Under Debug, the JIT marks all variables as used for the entire body of the method - this keeps references alive longer than strictly necessary, but does mean that you can examine the state of variables after their last use in the method (via e.g. Locals or Autos windows, or any other way you may suddenly wish to reference a variable)

share|improve this answer
    
Pay my respects to your profound knowledge. –  Vince Jul 3 '12 at 15:36

It depends how a is used in fun. The GC is able to determine if any given object is rooted. In this case a is an alias to the field m_a in an instance of A and the object is considered rooted. However, if the JIT compiler determines a is not used in the remainder of fun then from that point onward in the method, the instance of A will no longer be rooted and is eligible for garbage collection.

Some examples:

void fun(ref int a)
{
   // forgot to use a. our object is already eligible for GC!
   for(int i = 0; i < 10; i++)
   {
      Console.WriteLine(i);
   }
}

void fun2(ref int a)
{       
   for(int i = 0; i < 10; i++)
   {
      Console.WriteLine(a);
   }
   // GC has to wait until a is no longer in use. now our object is eligible for GC.
}

void fun3(ref int a)
{
   // can't gc yet. a is still being used.
   int b = a;
   // b has a copy of the value in a so now our object is eligible for GC.
   for(int i = 0; i < 10; i++)
   {
      Console.WriteLine(b);
   }
}

Update:

I'm not an expert in how this is implemented in the clr, but my understanding is that using ref causes a managed pointer to the field m_a to be passed into fun. When the GC runs, roots are determined from references to heap objects in statics, call stacks of all threads, and registers. I'm guessing here, but maybe that managed pointer to the field m_a stores a reference to the container object. Or maybe the GC can determine which object a given managed pointer is in. Either way the object is marked as rooted from that managed reference.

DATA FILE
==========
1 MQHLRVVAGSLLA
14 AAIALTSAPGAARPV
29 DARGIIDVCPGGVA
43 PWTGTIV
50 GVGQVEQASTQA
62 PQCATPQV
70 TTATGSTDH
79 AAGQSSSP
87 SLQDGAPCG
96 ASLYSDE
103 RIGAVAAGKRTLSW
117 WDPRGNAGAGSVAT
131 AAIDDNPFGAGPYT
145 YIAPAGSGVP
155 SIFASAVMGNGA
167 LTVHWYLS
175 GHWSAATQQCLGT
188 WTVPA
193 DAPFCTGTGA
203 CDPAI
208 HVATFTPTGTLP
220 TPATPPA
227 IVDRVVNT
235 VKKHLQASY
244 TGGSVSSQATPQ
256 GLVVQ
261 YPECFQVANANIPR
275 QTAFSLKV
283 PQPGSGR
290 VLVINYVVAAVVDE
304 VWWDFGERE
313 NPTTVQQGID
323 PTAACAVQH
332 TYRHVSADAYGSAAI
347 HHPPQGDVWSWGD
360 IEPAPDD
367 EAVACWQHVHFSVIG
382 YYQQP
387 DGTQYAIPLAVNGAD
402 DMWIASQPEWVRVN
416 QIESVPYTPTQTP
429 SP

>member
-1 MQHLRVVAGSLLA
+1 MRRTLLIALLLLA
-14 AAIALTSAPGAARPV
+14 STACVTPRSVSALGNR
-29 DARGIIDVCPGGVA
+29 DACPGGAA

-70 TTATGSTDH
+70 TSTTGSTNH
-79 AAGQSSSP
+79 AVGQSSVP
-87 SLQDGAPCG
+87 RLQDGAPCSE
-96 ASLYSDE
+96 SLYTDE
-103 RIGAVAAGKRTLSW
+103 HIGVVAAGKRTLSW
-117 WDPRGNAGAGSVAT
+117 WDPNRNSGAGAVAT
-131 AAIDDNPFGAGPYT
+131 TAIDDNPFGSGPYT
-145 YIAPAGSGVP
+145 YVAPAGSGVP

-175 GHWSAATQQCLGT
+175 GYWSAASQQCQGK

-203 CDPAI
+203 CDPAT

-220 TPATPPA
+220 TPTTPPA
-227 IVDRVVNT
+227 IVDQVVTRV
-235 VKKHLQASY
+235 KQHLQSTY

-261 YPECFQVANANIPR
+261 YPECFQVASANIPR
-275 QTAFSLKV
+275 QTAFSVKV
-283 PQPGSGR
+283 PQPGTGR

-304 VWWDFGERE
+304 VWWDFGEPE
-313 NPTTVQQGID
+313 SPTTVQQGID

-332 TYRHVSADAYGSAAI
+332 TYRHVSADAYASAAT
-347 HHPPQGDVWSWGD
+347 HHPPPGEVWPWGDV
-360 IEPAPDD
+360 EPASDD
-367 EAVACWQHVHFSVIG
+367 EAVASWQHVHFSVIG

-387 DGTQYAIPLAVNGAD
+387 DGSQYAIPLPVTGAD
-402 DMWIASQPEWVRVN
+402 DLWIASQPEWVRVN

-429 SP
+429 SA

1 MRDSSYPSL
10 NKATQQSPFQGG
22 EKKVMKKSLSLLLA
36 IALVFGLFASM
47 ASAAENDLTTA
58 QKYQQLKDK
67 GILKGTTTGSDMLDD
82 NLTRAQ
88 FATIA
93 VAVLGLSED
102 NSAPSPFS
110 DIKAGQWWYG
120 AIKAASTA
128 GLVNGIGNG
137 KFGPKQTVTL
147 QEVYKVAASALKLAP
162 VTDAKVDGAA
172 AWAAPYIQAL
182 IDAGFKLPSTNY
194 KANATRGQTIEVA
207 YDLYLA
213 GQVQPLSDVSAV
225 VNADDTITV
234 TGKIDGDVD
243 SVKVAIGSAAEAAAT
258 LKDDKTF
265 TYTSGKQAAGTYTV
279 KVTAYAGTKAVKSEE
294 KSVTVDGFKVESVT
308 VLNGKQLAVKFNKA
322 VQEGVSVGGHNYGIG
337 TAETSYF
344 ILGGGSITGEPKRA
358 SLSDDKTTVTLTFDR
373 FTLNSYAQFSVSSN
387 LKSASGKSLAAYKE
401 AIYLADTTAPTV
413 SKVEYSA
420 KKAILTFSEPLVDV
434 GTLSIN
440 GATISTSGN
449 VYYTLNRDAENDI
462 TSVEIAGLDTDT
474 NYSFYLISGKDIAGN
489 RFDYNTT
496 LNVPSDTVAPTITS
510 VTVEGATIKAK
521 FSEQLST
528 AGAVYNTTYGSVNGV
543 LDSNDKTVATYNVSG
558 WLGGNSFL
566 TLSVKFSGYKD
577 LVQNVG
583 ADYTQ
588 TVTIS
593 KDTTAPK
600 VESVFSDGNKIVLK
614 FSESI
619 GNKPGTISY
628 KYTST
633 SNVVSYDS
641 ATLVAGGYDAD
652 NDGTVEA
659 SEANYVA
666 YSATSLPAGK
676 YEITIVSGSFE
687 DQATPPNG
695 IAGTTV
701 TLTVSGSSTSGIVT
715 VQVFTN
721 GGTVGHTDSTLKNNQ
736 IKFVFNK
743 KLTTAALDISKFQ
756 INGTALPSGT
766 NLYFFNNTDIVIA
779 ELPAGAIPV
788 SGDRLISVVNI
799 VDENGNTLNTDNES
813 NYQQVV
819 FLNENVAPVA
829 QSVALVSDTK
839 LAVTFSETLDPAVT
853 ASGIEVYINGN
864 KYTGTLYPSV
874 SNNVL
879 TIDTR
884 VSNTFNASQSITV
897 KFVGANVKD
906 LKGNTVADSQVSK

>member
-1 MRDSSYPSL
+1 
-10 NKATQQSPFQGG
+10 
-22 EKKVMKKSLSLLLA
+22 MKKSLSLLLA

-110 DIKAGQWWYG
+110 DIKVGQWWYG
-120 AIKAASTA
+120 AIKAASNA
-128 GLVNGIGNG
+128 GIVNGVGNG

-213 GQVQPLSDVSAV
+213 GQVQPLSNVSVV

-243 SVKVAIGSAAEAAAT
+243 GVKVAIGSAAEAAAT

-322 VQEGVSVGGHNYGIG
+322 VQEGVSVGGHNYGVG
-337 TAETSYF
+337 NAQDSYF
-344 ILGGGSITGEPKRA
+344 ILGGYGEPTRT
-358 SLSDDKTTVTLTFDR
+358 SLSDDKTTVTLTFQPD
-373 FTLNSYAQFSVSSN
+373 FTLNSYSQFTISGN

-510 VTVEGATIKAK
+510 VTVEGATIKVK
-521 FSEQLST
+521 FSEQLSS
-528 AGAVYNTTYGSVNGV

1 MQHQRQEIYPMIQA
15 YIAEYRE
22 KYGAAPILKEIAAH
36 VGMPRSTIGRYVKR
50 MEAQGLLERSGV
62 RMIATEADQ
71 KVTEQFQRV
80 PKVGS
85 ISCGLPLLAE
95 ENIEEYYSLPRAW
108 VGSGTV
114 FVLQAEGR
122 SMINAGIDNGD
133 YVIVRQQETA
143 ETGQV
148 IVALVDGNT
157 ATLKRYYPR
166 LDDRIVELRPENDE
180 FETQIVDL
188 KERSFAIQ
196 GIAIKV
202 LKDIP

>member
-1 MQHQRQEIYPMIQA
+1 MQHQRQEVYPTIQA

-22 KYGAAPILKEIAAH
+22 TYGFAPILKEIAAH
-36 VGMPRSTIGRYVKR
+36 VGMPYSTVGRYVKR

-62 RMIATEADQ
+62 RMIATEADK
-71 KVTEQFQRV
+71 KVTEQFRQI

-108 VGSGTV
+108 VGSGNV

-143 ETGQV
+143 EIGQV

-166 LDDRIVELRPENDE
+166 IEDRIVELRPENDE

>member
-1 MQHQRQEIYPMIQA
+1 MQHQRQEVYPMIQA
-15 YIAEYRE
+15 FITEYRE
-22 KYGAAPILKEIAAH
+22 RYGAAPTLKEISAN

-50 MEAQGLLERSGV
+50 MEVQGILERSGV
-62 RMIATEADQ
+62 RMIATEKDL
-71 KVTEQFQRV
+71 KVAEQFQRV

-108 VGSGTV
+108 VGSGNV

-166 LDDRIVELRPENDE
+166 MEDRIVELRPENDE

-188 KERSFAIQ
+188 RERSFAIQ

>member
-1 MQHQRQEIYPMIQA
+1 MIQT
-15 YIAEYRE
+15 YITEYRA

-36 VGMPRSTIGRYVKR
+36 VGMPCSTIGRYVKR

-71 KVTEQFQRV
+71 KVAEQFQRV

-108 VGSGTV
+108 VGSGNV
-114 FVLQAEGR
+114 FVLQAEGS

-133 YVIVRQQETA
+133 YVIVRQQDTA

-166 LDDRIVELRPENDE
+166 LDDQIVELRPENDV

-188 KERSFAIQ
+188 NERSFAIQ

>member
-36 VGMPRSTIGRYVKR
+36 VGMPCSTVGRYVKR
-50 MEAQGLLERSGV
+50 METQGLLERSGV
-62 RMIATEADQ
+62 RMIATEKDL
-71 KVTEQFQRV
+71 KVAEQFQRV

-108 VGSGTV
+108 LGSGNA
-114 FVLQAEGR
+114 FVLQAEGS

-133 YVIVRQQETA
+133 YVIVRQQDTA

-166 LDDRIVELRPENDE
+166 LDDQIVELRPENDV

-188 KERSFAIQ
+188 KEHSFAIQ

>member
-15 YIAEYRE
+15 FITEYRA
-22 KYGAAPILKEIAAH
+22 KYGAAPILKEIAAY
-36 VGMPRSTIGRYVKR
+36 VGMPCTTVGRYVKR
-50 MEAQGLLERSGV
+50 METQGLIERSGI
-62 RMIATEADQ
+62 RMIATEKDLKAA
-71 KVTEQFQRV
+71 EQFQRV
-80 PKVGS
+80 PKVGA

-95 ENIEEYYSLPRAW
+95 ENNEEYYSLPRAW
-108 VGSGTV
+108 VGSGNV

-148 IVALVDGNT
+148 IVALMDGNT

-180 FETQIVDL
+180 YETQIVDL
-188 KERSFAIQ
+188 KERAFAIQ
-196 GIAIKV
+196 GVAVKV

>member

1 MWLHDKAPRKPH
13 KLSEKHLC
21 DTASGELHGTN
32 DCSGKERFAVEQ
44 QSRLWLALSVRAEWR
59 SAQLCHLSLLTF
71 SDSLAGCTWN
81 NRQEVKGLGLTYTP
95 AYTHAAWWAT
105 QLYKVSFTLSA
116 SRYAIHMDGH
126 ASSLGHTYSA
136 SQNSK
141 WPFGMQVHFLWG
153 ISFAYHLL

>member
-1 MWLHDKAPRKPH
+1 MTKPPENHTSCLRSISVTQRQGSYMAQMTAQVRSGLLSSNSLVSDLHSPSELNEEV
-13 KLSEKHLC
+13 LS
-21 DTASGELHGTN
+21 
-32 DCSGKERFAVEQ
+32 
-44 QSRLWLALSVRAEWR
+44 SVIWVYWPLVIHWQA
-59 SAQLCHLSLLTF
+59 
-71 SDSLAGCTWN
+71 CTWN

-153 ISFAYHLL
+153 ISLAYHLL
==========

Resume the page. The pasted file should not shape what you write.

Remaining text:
share|improve this answer
    
In view of language, I know that. and I agree with your view. but now please view how to implement that in machine code? in my earlier thought, fun(ref int a) will get the pointer to object(obj) and pointer to member(m_a). So the fun can keep obj from being reclaimed before operation on m_a completed. but by view asm code in debugging, fun only get pointer to member(m_a), then how do it keep the obj? –  Vince Jul 3 '12 at 8:10
    
@Vince see update. I'm curious why you think the dissassembly should differ by more than two instructions in fun. All you know after the second increment is that A is eligible for GC. The jitter doesn't have to mark it as so and gc may not even run at that point. Also adding a finalizer changes the collection semantics of the object as now the finalization queue will also get a reference to the object. –  mike z Jul 3 '12 at 9:05
    
:) I mean adding the second increment result in obj(new A()) will not be reclaimed by previous explicit GC. I just doubt how it implement that in asm code. –  Vince Jul 3 '12 at 9:21
    
Good summary. Thanks. –  Vince Jul 3 '12 at 15:37

You would have to create the A instance beforehand and keep a reference to it, along the lines of:

    A a = new A();
    fun(ref a.m_a);

Otherwise, when fun returns, the new instance of A goes out of scope, and is therefore up for garbage collection.

share|improve this answer
1  
That doesn't sound convincing at all. –  Marc Gravell Jul 3 '12 at 7:31
    
in debug mode, it will not reclaim a,before it go out of scope. but in release mode, it will reclaim a after fun before it go out of scope, provided no use of a after fun. we are talking about how "ref int m_a" keep reference to obj containing m_a in machine code? –  Vince Jul 3 '12 at 8:15